|Project Management System|
The product development cycle varies from organization to organization but typically resembles the following. The phases and sequence illustrated here are given to illustrate how ProjectLight® fits into a project development cycle. It is expected that elements will be revisited and updated throughout the product development.
Some of the elements are specific to following ISO procedures and/or risk management. Even if these are not required for your project you can still use ProjectLight® to ensure that a quality product is delivered on time by not utilizing them or only using those fields that are relevant to you. For example for ISO 9001, corrective actions and preventative actions require specific information and tracking during the observation, action and verification phases of their lifecycle.
Although not explicitly mentioned here, tasks and meetings may be created to perform all the above, not just the implementation and testing. Any of these may be flagged as being SR&ED eligible.
Milestones are created to indicate the desired completion dates. Those assigned to perform tasks should immediately indicate the estimated time required to perform those tasks so that ProjectLight® can report on current estimates for meeting the various milestones. The time spent and estimated time to complete should be updated regularly so that ProjectLight® may create automatic ('weekly') status reports for team members and update milestone status. The project leader can use the project, task and timeline tools to re-assign tasks or make other adjustments to keep the project on track.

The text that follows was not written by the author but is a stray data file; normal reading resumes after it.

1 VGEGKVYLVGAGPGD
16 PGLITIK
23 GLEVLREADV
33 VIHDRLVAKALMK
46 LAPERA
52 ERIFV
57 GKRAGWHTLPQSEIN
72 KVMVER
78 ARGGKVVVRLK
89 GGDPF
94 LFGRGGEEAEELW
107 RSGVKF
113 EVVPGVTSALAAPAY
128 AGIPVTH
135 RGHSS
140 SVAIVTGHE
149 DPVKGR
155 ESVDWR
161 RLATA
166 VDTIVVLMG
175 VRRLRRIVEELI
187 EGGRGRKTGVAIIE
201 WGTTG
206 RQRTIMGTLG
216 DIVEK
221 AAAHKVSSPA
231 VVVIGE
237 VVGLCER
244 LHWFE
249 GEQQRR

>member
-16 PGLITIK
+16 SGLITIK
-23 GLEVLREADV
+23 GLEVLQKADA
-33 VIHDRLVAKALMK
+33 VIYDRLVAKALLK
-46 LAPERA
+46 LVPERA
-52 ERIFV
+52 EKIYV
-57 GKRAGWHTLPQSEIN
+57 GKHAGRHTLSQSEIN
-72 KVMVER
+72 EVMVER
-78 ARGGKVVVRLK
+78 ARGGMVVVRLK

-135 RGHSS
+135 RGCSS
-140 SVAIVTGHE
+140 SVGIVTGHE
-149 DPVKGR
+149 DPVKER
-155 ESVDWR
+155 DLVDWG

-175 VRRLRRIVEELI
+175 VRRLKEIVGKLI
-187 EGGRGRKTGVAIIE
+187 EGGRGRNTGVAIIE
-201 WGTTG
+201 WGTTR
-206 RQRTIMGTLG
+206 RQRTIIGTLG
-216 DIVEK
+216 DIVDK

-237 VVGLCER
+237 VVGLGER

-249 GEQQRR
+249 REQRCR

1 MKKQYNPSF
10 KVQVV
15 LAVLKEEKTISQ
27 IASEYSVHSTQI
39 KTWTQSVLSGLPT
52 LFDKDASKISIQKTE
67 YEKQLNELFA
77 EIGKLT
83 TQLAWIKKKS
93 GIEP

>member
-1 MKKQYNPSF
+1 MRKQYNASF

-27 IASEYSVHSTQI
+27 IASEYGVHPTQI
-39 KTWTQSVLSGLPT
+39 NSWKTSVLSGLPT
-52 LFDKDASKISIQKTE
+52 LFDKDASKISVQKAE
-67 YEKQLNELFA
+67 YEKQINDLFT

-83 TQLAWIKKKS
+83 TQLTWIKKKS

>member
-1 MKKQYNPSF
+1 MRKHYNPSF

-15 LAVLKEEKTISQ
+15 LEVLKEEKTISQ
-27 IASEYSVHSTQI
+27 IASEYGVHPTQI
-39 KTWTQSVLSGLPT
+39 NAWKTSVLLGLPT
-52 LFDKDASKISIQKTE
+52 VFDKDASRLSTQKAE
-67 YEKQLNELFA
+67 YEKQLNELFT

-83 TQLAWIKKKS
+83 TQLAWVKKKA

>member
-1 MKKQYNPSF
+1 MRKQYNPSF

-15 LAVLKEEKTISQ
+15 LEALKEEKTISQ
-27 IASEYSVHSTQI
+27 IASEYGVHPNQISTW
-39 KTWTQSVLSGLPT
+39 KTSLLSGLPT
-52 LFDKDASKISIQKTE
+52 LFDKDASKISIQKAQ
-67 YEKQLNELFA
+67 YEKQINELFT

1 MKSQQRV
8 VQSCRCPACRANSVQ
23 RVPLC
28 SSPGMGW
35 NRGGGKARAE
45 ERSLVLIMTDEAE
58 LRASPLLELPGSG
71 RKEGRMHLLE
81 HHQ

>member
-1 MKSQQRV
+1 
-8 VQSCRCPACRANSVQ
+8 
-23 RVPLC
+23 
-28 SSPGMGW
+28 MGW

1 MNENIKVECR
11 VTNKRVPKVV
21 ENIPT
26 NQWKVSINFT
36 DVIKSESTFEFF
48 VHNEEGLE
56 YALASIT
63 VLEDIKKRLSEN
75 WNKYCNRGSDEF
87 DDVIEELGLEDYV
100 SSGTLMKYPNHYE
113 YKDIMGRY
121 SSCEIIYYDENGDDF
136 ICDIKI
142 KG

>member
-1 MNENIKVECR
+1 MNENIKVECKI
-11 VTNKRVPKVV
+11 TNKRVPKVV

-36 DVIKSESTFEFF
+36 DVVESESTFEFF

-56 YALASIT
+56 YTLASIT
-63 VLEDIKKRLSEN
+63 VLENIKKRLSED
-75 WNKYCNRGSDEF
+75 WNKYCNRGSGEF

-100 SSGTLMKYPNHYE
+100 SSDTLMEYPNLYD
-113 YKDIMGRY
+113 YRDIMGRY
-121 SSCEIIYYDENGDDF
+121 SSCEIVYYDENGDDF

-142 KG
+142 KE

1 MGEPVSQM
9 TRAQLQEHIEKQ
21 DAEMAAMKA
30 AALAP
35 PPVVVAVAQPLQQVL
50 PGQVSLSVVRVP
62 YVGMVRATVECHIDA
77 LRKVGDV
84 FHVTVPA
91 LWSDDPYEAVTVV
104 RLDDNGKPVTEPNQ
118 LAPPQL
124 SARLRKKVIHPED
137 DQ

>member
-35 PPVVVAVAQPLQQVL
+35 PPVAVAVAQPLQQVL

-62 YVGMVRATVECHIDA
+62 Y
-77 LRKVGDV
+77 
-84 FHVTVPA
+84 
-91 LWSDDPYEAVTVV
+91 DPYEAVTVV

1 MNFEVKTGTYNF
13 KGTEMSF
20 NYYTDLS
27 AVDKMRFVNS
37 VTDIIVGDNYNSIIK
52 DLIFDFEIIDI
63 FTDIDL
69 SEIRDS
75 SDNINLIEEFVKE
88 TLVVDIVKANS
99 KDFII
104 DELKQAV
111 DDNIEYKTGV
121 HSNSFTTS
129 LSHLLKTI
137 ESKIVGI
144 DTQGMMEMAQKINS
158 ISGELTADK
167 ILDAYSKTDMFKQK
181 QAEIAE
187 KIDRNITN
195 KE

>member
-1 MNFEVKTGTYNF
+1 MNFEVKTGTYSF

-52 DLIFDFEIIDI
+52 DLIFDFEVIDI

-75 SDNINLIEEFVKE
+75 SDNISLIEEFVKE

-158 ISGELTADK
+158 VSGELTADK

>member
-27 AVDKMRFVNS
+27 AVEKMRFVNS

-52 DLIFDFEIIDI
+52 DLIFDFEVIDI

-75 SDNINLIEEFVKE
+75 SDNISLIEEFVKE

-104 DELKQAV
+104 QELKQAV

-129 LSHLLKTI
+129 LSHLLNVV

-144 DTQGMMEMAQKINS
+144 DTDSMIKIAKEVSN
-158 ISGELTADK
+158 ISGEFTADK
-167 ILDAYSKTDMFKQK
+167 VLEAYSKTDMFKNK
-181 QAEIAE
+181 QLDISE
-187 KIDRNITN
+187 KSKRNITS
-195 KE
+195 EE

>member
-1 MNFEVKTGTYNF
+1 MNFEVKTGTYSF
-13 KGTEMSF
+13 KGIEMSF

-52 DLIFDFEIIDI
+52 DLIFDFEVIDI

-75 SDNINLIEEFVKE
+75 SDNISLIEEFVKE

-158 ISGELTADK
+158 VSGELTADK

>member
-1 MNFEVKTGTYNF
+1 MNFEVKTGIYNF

For ISO it is required to create change notices for requirement changes or additions after the requirements have been locked down.
Scrum is an iterative incremental process of software development commonly used with agile software development. Here is an overview of how scrum works:
During each sprint, a 15-30 day period (length decided by the team), the team creates an increment of potentially shippable (usable) software. The set of features that go into each sprint come from the product backlog, which is a prioritized set of high level requirements of work to be done. Which backlog items go into the sprint is determined during the sprint planning meeting. During this meeting the Product Owner informs the team of the items in the product backlog that he wants completed. The team then determines how much of this they can commit to complete during the next sprint. During the sprint, no one is able to change the sprint backlog, which means that the requirements are frozen for a sprint.
Here is how ProjectLight® can be used with Scrum: